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1931045 tn?1323229142
I also came on last nite - in a moment of just being angry at seeing my friend's suffering at the moment, and landed on this thread.

I'm not anti-treatment - which, it doesnt really matter if i was or not! - since i was not the one deciding whether to take the treatment.

It was hard for me to come online and search and search when i first heard about this treatment, and to find so much negativity as to "is it worth it?" (not on this site - all over the internet, before i came here) ... as far as "will it even CURE?" and "will this person even ever DIE of the HepC?"  All i could do was talk to my loved one about it and make sure he felt that his doctor was making this decision at the right time.

He's going tomorrow to get medicines to help with all his side effects - so thanks for being here to let me vent.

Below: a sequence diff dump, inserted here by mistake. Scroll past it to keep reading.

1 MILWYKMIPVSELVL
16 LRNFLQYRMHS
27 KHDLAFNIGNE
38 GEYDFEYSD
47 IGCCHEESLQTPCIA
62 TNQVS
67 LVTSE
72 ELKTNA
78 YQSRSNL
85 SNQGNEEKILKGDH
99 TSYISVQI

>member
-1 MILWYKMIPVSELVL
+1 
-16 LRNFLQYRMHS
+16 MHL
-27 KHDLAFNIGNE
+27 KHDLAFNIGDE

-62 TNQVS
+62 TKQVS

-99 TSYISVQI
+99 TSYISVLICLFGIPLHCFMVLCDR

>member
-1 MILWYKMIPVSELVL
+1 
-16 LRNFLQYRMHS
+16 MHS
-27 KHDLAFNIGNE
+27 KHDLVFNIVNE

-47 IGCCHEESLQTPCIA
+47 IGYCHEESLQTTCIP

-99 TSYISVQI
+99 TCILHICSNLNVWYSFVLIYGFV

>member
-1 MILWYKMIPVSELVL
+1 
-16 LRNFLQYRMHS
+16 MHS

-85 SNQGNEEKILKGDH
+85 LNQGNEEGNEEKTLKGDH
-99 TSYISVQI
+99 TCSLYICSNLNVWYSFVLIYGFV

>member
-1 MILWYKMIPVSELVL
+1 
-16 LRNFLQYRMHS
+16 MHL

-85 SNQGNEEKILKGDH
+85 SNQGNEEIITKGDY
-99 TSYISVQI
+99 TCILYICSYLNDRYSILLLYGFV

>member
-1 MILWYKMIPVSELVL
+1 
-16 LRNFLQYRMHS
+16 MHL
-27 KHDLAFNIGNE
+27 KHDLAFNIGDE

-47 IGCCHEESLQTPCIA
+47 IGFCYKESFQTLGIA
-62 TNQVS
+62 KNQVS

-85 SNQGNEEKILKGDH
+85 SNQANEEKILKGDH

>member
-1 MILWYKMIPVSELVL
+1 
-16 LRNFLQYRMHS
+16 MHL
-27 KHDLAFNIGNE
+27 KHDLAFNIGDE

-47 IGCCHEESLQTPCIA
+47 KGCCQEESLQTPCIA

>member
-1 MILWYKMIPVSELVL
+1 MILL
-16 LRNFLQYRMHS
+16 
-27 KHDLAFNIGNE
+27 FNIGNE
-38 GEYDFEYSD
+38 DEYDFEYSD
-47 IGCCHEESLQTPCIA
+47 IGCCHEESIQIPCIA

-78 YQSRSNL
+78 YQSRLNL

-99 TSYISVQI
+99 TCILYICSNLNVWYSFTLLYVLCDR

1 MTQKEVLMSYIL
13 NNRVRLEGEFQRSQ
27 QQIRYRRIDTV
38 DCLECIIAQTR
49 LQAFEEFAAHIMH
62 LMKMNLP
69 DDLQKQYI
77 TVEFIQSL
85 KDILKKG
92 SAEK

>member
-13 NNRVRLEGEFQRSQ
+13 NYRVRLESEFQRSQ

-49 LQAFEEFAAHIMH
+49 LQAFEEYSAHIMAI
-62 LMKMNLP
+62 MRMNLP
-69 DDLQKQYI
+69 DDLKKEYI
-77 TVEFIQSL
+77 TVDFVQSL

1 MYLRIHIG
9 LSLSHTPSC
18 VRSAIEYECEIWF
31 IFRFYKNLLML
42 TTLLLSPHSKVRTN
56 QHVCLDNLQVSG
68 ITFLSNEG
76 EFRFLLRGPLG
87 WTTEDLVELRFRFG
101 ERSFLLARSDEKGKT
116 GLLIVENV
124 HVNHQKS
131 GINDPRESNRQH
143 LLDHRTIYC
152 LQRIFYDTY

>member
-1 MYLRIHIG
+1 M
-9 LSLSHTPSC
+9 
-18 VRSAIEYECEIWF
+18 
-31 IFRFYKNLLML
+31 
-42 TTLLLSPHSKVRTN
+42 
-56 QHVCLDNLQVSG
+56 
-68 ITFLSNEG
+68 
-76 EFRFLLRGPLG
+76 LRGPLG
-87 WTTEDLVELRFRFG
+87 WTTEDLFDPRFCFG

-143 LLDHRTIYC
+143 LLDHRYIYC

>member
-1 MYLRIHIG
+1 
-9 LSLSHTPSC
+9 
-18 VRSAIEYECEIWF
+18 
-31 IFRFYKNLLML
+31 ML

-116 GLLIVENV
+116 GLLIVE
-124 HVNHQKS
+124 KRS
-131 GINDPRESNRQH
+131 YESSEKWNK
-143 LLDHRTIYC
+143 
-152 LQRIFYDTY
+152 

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1118724 tn?1357014191
Whew, well .. 99 comments! How can I hold back and not be number 100? That's my comment and I'm sticking to it.
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148588 tn?1465782409
All excellent points and very well stated.
Isn't this the type of treatment we normally reserve for salesmen of colloidial silver and discussions about alternative medicine - not one of our own?

http://www.youtube.com/watch?v=zrzMhU_4m-g
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148588 tn?1465782409
BTW, this doesn't mean I agree with much, if anything the OP has stated other than if you can wait, you might want to consider it. - but it's been obvious since even before she started this last tx, that she is 'IFN sensitive'. Maybe I just have a soft spot for people who are able to drag their sorry, IFN soaked @$$es to work inspite of the mental sides.
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419309 tn?1326506891
Funny you should say that... I was getting ready to write a big check for colloidal silver and all kinds of alternative meds years ago, but I wound up here.  If it weren't for the folks on this forum, my husband might have been dragging a blue-tinted a$$ instead of an INF-soaked a$$ to work the last few years :).